National organizations representing energy consumers — large and small — urged Congress Monday not to mandate a national approach to push more energy-saving measures. Rather they want states to have the flexibility of varying their approaches to energy efficiency. The national association of state regulators also supports this state-focused approach.
At issue is a proposed provision of the economic stimulus package, commonly called revenue decoupling, that would guarantee that utilities’ revenue streams would not be affected by energy-saving programs that lead to reduced sales or throughput. Instead, the amount of savings realized by consumers from efficiency programs could be reduced, or eliminated.
Large and small energy consumers oppose a national mandate favoring one type of energy efficiency incentive policy, the heads of the Electricity Consumers Resource Council (ELCON) and National Association of State Utility Consumer Advocates (NASUCA) wrote as part of a letter to Congress on the state utility ratemaking policies part of the proposed economic stimulus legislation now being debated on Capitol Hill.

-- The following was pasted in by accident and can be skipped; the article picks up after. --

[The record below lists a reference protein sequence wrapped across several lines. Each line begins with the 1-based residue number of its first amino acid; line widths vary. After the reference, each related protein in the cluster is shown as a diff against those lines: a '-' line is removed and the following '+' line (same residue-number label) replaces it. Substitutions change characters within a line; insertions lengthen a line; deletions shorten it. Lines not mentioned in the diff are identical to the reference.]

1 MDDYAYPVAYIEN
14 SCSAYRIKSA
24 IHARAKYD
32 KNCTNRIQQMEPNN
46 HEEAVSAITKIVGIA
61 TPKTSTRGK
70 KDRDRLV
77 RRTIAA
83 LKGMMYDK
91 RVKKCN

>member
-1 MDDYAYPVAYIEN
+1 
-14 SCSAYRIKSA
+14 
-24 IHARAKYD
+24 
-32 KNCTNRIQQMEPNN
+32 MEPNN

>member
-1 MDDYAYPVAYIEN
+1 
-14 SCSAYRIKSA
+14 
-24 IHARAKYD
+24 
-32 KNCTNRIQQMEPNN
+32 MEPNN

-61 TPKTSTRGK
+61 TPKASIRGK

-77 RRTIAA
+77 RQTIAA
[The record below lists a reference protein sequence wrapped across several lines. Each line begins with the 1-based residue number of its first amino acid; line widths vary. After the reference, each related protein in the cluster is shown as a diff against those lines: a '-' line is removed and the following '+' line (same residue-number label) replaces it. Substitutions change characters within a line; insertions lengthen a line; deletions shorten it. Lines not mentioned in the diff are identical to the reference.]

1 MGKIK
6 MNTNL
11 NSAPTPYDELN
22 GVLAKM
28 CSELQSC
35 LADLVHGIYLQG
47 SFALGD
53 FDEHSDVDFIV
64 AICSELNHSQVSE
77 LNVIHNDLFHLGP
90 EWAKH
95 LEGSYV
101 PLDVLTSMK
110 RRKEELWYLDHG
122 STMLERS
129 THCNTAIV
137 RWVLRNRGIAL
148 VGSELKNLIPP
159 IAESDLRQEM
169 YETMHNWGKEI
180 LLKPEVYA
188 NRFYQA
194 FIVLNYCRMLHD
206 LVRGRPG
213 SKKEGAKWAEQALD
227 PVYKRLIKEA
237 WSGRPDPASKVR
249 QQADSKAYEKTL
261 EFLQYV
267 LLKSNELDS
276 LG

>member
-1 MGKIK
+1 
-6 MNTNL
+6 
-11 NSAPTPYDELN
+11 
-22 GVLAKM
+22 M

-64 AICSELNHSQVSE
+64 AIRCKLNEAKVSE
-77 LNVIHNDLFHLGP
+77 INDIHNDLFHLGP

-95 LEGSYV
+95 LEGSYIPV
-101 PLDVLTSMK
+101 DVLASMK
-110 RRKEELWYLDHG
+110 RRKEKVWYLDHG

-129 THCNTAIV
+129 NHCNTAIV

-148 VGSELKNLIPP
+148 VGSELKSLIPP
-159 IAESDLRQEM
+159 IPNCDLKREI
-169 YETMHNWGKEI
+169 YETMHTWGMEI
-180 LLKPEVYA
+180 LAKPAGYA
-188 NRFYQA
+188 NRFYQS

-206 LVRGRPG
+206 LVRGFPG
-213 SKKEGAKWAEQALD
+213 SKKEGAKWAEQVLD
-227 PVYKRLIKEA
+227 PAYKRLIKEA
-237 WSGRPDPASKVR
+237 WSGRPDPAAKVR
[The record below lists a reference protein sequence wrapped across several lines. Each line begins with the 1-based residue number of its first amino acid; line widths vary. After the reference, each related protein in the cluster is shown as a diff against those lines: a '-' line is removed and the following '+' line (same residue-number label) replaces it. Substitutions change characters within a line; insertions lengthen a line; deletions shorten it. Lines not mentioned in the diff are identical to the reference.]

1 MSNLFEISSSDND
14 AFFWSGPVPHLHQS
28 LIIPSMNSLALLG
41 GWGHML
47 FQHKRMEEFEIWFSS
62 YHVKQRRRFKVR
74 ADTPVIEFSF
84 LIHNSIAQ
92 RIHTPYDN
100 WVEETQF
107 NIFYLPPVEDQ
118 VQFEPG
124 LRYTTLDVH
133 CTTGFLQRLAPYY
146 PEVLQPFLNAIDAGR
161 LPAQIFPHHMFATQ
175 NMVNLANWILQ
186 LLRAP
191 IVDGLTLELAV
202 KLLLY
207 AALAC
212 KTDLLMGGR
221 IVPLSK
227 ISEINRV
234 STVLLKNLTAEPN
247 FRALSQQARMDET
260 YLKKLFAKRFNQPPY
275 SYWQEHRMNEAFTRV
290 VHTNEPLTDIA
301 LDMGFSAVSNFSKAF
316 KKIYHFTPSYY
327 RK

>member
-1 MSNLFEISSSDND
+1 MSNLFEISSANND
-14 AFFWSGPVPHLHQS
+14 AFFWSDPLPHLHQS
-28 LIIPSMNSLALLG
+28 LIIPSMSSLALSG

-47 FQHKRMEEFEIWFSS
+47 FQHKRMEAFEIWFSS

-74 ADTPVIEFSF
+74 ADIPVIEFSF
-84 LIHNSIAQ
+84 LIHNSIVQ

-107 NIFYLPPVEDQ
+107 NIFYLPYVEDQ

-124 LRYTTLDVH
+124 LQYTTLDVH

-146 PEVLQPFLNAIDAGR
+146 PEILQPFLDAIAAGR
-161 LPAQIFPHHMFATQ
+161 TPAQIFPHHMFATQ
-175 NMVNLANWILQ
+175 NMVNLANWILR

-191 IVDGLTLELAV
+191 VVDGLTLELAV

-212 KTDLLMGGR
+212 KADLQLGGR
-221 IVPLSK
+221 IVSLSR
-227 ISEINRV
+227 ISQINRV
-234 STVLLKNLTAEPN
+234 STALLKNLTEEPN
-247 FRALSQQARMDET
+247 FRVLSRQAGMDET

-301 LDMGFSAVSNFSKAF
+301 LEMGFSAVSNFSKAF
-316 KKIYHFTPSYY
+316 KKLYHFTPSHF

Calling it a “misguided federal mandate,” ELCON President John Anderson urged Congress to reject a stimulus package that promotes revenue decoupling. Likewise, NASUCA Executive Director Charlie Acquard said “a one-size-fits-all approach simply does not recognize that different approaches may be more appropriate.”
Last Thursday, the National Association of Regulatory Utility Commissioners (NARUC) sent a letter to U.S. Senate and House leaders urging that no “funding preconditions” be included in the stimulus legislation’s energy efficiency provisions to avoid “unnecessarily delaying effective energy conservation efforts and the delivery of stimulus funding into the economy.”
“With revenue decoupling, a utility would manage the energy efficiency program and consumer savings could be reduced or even eliminated in order to maintain the utility’s revenue level,” said ELCON’s Anderson. “It’s not fair to consumers, and that its why we oppose this mandate.” Revenue decoupling already is in place in a number of states, including California.
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